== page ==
When Maj-Gen. Mamur appeared for the second time before the judges, the four judges from Dinka Bor were not changed. But before Maj-Gen. Mamur's lawyer said anything, one of the four judges was alleged to have said: "Before you say anything we would like to ask you three questions only." When his lawyer tried to resist and ignore the question from the judges, Maj-Gen. Mamur was reported to have interfered and said "let them ask". The first question said there was an SPLM/A grader-tractor under your control; what did you do with it and where is it now? The second question said, there was a power generator captured from the last recapture of Torit, where did you put it? The last question said where are the arms you received from the Ugandan authorities?

When Maj-Gen। Mamur's lawyer tried to respond to the judges' questions, Maj-Gen. Mamur intervened again and begged his lawyer to answer the three questions. His lawyer did allow him to answer the questions.

Firstly, Maj-Gen. Mamur said, the grader-tractor did grade a number of roads and he mentioned the particular roads and their locations. As for the Generator, Maj-Gen. Mamur said it is in the general headquarters of Ikwoto County, in Eastern Equatoria State, and the Commissioner of Ikwoto could be called to verify the information
On the issue of arms, Maj-Gen। Mamur said: "I received pistols from the Ugandan Authorities." Mamur was reported to have said that he gave 20 of those pistols to the C-in-C and Six to Maj-Gen Bior Ajang, who also comes from Bor and was the secretary of the court proceedings in which the four judges from Bor were presiding over। Maj-Gen। Ajang was reported to have immediately reacted by saying: "yes and I have one of the pistols with me now।" It was reported that one of the judges reacted almost immediately to the response of Maj-Gen। Ajang, saying you are an accomplice to this case.
The judge, however, went on to say that it appears that this case has taken a political shape since it involves the C-in-C। and another Deputy कोस। He said that they were to prepare an immediate recommendation to the C-in-C who is also the First Vice-President of the Republic and President of Government of South Sudan (GoSS) in order to find a political solution to Maj-Gen। Mamur's case.
Giving a critical look at the entire drama of Maj-Gen. Mamur's case, say in the recent court proceedings or the previous committee's proceedings, one would indeed see very many hands involved to complicate the issue further. For example, someone appointed four judges from one section of a tribe, including a secretary. Why appoint four judges from Bor to try Maj-Gen. Mamur from Torit? Could it be because some people in Bahr Al Ghazal want to pity the people of Bor against those of Equatoria? Or some people from within Bor are trying to punish Maj-Gen. Mamur for a crime he didn't commit and his loyalty to Lt-Gen. Salva Kiir Mayardit during the crisis SPLM/A suffered from before the CPA. The crisis being talked about here is fully covered in the famous Rumbek Minutes. These minutes were famous because democracy was exercised for the first time in the SPLM/A under the leadership of Dr John Garang de Mabior.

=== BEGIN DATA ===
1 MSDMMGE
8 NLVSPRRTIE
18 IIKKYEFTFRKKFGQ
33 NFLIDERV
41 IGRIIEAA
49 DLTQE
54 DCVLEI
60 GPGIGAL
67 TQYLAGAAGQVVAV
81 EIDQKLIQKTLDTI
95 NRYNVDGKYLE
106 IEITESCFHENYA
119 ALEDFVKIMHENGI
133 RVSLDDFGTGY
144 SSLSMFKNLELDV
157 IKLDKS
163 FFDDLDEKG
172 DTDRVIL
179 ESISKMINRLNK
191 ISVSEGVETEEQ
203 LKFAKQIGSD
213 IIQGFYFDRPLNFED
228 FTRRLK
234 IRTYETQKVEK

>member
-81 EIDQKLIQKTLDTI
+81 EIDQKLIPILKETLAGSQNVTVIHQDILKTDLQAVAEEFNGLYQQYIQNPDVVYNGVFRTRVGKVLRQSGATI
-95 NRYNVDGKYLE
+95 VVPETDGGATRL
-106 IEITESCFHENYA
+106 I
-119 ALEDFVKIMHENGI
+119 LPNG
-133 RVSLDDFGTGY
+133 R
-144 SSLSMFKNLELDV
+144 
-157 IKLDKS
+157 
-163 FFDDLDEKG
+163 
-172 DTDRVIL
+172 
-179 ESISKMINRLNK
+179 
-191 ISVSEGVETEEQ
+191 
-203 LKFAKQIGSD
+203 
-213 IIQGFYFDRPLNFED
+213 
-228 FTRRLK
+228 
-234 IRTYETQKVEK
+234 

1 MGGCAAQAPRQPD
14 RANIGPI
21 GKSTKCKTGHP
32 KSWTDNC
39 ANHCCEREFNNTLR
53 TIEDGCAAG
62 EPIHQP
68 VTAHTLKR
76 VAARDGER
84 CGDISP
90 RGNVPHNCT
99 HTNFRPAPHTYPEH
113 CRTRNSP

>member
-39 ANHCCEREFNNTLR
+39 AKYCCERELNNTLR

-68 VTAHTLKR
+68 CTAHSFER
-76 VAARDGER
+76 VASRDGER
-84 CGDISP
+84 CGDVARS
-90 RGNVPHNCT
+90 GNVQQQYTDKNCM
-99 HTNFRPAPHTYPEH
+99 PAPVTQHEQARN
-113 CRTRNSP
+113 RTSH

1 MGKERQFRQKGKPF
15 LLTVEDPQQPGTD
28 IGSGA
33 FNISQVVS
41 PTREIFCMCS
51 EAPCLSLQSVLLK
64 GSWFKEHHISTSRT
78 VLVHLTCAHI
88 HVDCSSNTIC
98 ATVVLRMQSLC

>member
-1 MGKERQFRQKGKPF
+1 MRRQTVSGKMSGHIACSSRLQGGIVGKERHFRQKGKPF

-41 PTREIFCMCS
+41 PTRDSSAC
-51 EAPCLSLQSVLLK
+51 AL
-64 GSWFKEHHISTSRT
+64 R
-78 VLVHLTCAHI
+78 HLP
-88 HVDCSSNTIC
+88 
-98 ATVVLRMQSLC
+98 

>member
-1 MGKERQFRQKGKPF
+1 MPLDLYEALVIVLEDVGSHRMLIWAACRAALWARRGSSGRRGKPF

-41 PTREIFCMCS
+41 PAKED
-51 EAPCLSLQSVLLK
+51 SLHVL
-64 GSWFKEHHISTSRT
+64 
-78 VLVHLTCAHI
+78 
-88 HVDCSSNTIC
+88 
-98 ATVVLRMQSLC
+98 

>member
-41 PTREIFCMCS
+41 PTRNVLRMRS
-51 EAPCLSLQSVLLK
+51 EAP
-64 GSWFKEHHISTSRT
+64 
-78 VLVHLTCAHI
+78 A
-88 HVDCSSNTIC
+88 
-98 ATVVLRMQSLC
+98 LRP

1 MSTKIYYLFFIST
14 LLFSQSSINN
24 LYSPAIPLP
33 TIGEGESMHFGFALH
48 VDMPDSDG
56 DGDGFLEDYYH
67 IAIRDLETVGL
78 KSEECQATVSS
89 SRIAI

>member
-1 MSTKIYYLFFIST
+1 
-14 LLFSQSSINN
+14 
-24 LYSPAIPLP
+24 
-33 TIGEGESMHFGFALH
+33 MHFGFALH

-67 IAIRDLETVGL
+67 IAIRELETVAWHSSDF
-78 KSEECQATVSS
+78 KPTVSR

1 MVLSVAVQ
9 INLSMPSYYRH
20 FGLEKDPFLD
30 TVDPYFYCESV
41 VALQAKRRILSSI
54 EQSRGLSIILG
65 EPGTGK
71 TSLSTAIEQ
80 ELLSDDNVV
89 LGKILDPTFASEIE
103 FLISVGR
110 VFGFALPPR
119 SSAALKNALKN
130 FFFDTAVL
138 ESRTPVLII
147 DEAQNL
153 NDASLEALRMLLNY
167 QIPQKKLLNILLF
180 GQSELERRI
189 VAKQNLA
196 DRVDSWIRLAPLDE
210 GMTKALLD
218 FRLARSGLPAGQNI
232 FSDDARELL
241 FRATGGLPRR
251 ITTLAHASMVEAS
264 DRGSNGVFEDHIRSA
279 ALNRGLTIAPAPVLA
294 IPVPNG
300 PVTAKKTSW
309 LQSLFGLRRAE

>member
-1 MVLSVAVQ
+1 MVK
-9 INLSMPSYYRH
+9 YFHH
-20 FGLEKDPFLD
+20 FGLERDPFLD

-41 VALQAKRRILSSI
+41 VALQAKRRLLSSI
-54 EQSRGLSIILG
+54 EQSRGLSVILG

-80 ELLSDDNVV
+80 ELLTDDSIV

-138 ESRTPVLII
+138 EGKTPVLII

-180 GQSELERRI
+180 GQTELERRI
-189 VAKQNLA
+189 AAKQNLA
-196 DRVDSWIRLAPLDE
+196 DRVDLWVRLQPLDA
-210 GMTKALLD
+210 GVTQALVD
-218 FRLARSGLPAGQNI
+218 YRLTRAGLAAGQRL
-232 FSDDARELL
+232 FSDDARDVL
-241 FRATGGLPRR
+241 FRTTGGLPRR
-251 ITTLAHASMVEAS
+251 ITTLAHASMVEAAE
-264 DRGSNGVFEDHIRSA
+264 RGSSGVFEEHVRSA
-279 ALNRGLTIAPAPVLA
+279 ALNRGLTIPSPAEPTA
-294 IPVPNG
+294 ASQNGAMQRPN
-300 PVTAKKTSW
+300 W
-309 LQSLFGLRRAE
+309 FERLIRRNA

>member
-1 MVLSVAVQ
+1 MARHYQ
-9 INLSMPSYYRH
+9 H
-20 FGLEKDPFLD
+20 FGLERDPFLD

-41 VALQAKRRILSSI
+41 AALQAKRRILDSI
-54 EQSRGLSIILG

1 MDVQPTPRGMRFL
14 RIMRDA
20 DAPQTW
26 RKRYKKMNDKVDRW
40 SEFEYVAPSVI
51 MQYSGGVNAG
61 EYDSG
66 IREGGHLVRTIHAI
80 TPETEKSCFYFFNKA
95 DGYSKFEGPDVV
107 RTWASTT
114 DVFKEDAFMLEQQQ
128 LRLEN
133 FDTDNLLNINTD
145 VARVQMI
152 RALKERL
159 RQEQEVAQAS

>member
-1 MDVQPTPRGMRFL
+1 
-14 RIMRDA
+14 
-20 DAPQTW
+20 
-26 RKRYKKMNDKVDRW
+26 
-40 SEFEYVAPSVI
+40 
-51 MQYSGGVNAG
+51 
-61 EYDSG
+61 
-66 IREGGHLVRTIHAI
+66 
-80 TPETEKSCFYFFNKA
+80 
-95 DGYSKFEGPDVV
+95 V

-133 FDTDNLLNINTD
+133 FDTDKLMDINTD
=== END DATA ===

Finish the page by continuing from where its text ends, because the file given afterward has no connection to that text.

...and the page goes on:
What do the good people of Bor say? Could this kind of a bad overture be played by some canning person or persons within the SPLA/M rank and file? Could the motive behind be a mission to cause maximum damage within the SPLM/A with a view to igniting another war between comrades-in-arms?

Could it then be possible to assume that the above speculations are inappropriate and what is appropriate is that both the Dinka Bahr Al Ghazal and those from Bor are resolved to end Maj-Gen। Mamur's career as well as live? Is it just Maj-Gen. Mamur they are after and not his entire community? God forbids, because the people of Bahr Al Ghazal did play a role that balanced and continues to balance the behaviour of the Dinka Bor people in the SPLM/A during and after the days of the late Dr John Garang de Mabior.

This author should not be gotten wrongly that he is against the Dinka Bor people। There are some extremely good people from Bor. But the misbehaviour of the majority in the SPLM/A from Bor then and now, is commonplace.

SPLM/A is calling for a democratic transformation in the Sudan and that includes the South। Democratic transformation has got one very important ingredient: rule of law and its accompanying values like the protection of civil rights. How could SPLM/A transform this country into a fully democratic one when it is detaining people for years without trial? How could somebody like Maj-Gen. Mamur account for things that were not the reason for his arrest in the first place? On what legal grounds is he being detained if what happened to him and others languishing in the jails of SPLM/A in the South is nothing but a direct violation of human rights?

This author would like to appeal to H।E। the President of the GoSS and C-in-C of the SPLA, to release Maj-Gen। Mamur। The C-in-C has the power to form an impartial SPLA committee to scan the SPLA thoroughly and remove the bad seeds within it। SPLA has some people within it who are bent on discrediting H।E. the SPLA C-in-C. Otherwise, by trying to hurt Maj-Gen. Mamur very badly, these people know that H.E. the C-in-C would be held responsible for their own crimes and that is unfair.
In fact there should be nothing that goes within the army or say SPLA without the knowledge of the C-in-C। The C-in-C is a trained military intelligence officer। He should certainly know that most of the charges brought against Maj-Gen। Mamur or indeed anybody else in SPLM/A jails are framed ones. These charges are aimed at depriving Maj-Gen Mamur of his hardly fought position within the SPLA.
The SPLA C-in-C should not allow this to happen because it would discredit him and put him into an awkward position with the community members of Maj-Gen. Mamur, especially in this period where politicians, including H.E. the C-in-C, are planning on their campaign strategies to win the elections.